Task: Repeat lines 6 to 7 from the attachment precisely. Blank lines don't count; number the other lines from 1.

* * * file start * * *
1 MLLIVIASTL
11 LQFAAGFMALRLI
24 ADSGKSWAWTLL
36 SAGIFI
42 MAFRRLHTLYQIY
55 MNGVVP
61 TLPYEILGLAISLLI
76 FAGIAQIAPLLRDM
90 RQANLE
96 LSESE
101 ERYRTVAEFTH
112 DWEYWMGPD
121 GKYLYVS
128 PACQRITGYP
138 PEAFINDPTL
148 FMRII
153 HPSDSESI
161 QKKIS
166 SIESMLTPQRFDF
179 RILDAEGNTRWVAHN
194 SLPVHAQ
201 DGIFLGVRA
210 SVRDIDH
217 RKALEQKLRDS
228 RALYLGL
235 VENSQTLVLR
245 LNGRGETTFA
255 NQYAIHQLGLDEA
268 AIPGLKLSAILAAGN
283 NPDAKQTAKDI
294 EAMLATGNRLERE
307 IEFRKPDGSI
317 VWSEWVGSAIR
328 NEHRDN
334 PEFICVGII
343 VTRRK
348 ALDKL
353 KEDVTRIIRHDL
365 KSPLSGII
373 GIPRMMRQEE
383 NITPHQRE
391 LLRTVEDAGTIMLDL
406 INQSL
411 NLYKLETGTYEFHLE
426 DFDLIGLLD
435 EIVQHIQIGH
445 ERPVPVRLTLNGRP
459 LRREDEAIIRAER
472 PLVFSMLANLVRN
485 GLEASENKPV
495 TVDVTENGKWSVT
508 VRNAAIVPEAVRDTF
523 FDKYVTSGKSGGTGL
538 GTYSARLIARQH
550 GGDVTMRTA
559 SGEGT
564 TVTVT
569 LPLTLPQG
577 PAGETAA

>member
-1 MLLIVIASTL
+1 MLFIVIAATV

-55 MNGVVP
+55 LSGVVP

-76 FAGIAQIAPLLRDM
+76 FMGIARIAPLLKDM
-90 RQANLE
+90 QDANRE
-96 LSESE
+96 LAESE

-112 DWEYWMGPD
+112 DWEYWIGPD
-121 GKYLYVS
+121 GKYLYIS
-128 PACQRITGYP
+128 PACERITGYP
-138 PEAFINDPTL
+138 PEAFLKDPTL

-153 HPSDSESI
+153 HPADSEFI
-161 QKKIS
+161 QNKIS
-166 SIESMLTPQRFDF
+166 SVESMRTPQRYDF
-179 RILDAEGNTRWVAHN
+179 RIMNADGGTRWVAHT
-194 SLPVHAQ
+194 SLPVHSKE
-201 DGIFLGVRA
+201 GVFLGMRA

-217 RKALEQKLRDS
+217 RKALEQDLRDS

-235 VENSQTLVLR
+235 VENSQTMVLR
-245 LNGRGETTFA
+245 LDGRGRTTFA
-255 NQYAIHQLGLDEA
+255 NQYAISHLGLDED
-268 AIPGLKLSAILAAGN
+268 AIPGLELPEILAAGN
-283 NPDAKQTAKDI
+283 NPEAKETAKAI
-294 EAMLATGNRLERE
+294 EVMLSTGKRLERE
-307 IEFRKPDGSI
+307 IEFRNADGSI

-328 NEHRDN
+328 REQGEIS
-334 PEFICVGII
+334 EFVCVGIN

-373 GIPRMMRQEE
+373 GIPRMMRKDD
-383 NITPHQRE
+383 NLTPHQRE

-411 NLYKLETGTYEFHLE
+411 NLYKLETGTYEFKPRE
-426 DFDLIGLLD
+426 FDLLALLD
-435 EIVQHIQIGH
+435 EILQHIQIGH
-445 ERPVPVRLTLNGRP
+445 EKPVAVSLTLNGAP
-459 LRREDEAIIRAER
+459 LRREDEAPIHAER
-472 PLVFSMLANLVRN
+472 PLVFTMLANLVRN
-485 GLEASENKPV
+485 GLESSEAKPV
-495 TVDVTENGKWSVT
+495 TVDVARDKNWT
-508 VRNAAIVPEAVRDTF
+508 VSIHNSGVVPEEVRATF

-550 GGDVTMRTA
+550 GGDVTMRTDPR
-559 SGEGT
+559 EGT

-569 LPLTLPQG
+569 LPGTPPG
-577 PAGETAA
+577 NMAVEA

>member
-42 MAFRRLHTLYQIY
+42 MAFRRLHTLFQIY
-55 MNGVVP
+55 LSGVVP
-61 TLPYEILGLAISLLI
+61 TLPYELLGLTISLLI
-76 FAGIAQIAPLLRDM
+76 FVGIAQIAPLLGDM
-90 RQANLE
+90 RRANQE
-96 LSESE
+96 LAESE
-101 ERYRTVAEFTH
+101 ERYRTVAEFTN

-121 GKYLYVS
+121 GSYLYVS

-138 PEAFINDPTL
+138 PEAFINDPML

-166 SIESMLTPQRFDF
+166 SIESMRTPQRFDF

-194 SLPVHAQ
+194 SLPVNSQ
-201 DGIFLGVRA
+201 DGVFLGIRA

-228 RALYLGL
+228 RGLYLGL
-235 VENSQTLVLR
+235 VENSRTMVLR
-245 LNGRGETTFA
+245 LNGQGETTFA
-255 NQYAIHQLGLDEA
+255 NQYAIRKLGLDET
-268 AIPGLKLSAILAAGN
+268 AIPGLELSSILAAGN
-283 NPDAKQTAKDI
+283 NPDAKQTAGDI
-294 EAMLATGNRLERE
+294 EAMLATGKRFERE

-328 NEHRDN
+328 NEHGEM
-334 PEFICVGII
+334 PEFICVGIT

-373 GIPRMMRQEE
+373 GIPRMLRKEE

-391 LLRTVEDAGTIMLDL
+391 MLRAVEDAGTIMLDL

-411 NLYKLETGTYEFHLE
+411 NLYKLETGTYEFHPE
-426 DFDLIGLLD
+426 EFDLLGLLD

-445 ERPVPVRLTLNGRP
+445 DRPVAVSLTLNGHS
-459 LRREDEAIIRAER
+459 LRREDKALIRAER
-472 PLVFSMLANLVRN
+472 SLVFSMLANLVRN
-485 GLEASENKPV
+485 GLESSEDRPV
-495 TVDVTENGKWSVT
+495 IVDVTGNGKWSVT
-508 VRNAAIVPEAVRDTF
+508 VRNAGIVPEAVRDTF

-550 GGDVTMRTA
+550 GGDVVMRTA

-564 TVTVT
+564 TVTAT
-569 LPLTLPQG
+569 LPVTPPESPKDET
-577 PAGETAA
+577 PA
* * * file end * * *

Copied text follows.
55 MNGVVP
61 TLPYEILGLAISLLI